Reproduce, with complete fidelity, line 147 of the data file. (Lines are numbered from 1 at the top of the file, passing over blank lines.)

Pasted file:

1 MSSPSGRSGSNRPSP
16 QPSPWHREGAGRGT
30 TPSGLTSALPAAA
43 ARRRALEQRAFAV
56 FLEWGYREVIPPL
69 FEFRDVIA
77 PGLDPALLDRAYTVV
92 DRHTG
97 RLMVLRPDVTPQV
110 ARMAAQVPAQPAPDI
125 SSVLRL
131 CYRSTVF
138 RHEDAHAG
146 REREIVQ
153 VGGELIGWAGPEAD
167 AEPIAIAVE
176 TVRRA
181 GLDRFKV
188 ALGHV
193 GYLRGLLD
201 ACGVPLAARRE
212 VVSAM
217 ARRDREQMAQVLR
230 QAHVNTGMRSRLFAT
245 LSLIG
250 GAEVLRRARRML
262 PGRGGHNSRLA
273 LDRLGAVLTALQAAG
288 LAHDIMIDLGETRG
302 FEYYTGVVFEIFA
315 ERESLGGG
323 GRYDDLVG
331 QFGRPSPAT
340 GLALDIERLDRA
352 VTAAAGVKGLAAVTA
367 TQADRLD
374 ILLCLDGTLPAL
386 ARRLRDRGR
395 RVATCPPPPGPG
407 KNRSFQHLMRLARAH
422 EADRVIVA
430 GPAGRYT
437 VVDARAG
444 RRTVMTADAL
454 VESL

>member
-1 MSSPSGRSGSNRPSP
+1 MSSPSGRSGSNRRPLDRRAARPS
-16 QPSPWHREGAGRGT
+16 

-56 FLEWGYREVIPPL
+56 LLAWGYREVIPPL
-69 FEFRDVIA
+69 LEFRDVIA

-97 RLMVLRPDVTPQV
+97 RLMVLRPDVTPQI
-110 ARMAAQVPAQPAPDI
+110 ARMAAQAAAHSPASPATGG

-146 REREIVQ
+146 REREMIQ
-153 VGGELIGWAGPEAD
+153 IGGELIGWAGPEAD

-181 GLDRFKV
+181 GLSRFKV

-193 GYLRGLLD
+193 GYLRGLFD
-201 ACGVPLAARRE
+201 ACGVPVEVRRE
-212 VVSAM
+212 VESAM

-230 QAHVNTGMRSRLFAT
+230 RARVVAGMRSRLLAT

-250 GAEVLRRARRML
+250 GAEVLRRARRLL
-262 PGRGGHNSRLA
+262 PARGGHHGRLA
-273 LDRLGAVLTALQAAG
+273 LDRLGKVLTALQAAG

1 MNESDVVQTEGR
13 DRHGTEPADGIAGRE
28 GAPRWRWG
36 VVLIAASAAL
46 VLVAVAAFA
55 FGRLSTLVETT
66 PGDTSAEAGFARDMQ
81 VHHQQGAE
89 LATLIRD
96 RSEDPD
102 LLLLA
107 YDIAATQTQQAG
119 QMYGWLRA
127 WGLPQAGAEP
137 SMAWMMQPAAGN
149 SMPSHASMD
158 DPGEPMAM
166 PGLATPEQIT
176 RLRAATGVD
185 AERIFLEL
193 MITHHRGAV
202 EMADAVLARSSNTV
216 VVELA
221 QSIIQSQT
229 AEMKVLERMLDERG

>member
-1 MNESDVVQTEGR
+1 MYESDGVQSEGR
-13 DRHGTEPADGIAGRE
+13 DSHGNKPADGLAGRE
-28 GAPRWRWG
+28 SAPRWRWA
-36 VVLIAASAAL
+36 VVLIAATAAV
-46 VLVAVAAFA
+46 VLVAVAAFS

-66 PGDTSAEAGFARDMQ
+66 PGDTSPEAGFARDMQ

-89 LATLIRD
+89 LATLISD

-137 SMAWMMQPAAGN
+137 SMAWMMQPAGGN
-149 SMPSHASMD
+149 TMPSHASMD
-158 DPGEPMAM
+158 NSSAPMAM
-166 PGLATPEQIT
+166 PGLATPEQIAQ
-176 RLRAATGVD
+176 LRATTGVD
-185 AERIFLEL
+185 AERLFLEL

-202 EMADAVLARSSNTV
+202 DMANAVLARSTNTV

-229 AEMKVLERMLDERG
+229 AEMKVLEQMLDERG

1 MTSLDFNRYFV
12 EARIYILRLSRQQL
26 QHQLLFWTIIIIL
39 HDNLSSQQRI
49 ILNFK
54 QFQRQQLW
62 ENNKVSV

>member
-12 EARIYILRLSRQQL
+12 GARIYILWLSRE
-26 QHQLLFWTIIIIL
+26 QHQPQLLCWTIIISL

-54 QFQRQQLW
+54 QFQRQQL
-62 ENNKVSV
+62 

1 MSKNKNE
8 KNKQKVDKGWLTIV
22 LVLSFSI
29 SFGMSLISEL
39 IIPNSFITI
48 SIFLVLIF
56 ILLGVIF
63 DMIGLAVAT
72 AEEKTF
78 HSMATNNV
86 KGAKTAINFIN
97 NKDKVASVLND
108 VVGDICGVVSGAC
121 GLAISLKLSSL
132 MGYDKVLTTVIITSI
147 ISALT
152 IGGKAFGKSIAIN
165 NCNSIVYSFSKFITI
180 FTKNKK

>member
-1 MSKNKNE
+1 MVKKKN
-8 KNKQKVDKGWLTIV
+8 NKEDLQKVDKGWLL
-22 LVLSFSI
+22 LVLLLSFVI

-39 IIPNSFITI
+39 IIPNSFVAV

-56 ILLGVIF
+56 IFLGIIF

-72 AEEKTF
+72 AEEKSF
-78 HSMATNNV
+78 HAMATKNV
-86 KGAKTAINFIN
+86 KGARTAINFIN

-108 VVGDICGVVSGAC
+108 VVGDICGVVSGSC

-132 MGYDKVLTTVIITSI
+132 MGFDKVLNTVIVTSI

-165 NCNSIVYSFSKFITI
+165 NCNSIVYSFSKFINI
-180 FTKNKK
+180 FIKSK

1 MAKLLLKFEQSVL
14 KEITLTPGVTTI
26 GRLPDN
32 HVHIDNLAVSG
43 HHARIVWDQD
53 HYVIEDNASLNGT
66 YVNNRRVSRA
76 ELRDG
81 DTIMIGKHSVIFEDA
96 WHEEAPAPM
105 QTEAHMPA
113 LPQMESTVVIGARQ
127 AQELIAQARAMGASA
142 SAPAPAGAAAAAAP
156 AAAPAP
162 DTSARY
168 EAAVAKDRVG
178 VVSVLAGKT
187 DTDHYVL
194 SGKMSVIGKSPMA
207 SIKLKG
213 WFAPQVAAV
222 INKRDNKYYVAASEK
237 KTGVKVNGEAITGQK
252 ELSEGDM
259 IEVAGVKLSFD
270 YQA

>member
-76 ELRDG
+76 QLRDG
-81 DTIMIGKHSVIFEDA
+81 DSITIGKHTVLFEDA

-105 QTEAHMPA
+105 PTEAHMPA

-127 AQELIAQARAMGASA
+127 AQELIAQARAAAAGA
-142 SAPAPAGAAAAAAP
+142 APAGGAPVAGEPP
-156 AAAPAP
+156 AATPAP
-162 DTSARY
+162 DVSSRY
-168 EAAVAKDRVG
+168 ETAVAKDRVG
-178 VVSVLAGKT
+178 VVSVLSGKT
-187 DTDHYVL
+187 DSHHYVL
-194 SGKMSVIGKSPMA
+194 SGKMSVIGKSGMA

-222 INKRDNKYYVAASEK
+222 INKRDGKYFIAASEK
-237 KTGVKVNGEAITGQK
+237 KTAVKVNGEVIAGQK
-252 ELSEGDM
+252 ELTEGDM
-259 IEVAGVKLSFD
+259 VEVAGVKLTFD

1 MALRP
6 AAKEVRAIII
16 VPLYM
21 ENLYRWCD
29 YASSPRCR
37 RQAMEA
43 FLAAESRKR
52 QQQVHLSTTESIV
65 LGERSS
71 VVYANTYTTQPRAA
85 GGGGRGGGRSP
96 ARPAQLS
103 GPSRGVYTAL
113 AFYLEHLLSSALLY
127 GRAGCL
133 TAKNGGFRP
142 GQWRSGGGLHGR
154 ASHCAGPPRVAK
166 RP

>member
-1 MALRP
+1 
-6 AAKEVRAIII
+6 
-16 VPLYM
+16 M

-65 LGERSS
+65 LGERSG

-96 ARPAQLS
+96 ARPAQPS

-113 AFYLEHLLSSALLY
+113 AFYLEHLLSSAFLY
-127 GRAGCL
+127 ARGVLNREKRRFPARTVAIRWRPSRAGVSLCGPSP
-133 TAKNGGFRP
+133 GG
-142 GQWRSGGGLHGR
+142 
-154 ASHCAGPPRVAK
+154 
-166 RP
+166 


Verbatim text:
-54 QFQRQQLW